No MeSH data available.


Related in: MedlinePlus

Polymorphonuclear neutrophils reduce A. niger germination and hyphal length at the surface of A549 cells.A. fumigatus and A. niger percentage of germination (A,C) and hyphal length (B,D) in the presence of A549 cells. Bars represent standard error of the mean. ∗ Indicate significant differences. Data are obtained from three separate experiments; at least 100 conidia per condition were analyzed.
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Figure 6: Polymorphonuclear neutrophils reduce A. niger germination and hyphal length at the surface of A549 cells.A. fumigatus and A. niger percentage of germination (A,C) and hyphal length (B,D) in the presence of A549 cells. Bars represent standard error of the mean. ∗ Indicate significant differences. Data are obtained from three separate experiments; at least 100 conidia per condition were analyzed.

Mentions: Polymorphonuclear neutrophils are crucial in controlling IA by killing conidia and hyphal structures by means of phagocytosis or by degranulation and NETs formation (McCormick et al., 2010a; Braem et al., 2015). Here, the effect of PMNs was investigated on germination and hyphal growth of A. fumigatus and A. niger. To this end, PMNs were added to the A549 monolayer that had been challenged with A. fumigatus and A. niger conidia. PMNs did not inhibit germination of conidia of A. fumigatus and the outgrowth of hyphae (Figures 6C,D). In contrast, germination of conidia of A. niger was reduced by 31% in the presence of PMNs (Figure 6A). In addition, the length of A. niger hyphae was reduced by 24% (Figure 6B). The effect of PMNs on germination and hyphal length was also studied in the absence of epithelial cells. The inhibitory effects of PMNs were stronger in the absence of A549. Germination of A. niger conidia was reduced by 73% in the presence of PMNs, whereas hyphal length was reduced by 50% (Figures 7A,B). Germination of conidia of A. fumigatus was reduced by 31% with no significant effects on hyphal length (Figures 7C,D).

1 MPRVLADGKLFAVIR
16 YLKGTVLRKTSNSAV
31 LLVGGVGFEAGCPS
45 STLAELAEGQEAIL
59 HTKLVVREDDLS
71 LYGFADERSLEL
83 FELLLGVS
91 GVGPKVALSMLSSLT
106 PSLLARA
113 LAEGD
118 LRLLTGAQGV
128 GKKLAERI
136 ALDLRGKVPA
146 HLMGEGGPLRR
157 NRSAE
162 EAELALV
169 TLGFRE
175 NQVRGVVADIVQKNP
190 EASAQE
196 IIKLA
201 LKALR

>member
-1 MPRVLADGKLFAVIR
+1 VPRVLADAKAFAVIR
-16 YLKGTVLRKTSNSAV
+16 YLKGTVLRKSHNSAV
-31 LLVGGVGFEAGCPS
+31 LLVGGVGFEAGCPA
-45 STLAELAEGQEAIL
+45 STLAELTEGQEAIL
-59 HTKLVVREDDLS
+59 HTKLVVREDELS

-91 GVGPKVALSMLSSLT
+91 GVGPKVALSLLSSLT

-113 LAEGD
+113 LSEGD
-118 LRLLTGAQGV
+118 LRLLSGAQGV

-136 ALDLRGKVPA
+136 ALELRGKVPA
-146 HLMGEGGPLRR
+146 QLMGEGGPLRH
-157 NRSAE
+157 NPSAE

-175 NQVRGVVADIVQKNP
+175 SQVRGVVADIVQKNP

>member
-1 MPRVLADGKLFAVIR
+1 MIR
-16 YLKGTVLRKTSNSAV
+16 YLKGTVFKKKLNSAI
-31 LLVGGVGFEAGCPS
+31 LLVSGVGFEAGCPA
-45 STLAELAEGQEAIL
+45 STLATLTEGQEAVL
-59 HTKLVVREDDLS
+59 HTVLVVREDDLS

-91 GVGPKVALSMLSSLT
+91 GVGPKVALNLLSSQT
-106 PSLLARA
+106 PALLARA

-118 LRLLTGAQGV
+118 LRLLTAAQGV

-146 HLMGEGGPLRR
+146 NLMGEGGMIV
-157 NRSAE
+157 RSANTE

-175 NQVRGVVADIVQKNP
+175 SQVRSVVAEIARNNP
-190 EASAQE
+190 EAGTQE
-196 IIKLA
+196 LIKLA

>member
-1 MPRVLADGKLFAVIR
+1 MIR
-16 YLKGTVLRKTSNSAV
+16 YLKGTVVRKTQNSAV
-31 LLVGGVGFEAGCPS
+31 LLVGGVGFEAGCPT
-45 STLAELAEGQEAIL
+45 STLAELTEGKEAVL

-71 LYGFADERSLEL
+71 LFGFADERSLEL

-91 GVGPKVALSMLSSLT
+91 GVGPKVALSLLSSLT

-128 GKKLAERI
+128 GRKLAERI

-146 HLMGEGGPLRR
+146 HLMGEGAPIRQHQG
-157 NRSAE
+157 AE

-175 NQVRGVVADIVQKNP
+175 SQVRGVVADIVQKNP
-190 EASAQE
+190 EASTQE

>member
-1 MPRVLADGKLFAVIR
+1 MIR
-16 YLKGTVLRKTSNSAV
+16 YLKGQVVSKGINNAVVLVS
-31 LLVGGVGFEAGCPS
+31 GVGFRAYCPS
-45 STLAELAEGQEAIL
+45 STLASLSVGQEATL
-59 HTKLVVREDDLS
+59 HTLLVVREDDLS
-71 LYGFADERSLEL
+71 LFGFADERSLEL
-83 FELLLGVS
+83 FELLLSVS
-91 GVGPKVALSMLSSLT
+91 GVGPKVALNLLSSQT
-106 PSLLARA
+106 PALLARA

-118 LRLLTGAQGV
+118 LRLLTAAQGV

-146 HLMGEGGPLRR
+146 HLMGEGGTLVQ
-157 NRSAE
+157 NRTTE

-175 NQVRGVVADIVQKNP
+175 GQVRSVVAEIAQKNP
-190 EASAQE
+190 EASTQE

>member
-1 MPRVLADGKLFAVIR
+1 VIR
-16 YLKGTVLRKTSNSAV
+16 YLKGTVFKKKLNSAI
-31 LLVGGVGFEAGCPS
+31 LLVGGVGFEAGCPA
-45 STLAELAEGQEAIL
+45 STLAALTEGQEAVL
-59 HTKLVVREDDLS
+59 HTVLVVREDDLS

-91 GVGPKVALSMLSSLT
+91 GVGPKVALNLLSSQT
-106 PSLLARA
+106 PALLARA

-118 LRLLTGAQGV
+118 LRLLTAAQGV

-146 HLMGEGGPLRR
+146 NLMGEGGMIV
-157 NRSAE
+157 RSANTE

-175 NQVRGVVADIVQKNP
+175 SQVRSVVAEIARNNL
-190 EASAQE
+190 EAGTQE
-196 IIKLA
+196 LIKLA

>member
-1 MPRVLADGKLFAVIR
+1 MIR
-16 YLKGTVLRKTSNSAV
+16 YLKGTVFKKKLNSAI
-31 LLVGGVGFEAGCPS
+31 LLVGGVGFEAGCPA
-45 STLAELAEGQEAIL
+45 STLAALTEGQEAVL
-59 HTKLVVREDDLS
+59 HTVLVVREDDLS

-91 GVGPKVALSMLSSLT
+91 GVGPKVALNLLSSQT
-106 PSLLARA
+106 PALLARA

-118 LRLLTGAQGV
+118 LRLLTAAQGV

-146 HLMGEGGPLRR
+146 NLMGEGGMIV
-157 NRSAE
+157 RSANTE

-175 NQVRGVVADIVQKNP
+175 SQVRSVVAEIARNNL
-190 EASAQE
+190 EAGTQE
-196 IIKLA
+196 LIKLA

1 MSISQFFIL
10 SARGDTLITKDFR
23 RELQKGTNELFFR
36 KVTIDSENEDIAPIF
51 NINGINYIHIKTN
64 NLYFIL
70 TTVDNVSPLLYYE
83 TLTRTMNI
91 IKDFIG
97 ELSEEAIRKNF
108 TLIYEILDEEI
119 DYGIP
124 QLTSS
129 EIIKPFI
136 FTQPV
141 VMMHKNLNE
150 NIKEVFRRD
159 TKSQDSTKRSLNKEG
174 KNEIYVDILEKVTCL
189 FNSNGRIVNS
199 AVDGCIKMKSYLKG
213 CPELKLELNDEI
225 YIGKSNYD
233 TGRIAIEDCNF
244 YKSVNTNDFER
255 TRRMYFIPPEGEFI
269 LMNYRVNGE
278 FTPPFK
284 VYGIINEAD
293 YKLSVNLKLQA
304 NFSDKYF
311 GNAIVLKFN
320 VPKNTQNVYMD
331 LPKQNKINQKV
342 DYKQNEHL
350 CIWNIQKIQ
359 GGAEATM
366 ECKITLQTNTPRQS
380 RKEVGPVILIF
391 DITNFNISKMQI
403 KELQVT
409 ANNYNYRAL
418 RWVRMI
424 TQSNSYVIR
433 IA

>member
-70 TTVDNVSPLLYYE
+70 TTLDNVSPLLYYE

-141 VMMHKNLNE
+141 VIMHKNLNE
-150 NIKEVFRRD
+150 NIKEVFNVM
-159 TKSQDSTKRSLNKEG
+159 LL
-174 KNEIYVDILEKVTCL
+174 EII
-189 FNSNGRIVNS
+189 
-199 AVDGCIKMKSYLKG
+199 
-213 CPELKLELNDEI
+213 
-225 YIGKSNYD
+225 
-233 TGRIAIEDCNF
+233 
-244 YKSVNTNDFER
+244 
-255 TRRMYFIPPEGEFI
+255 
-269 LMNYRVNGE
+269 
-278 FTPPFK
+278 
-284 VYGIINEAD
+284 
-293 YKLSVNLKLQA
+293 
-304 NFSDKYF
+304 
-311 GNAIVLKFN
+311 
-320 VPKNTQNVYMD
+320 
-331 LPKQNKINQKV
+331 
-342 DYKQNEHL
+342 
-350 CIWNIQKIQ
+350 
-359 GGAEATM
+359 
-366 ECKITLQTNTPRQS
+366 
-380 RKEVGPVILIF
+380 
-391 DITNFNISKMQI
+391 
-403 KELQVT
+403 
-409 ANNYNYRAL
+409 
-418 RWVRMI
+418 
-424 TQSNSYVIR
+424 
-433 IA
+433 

Hide, Keep Quiet, and Keep Low: Properties That Make Aspergillus fumigatus a Successful Lung Pathogen.

Escobar N, Ordonez SR, Wösten HA, Haas PJ, de Cock H, Haagsman HP - Front Microbiol (2016)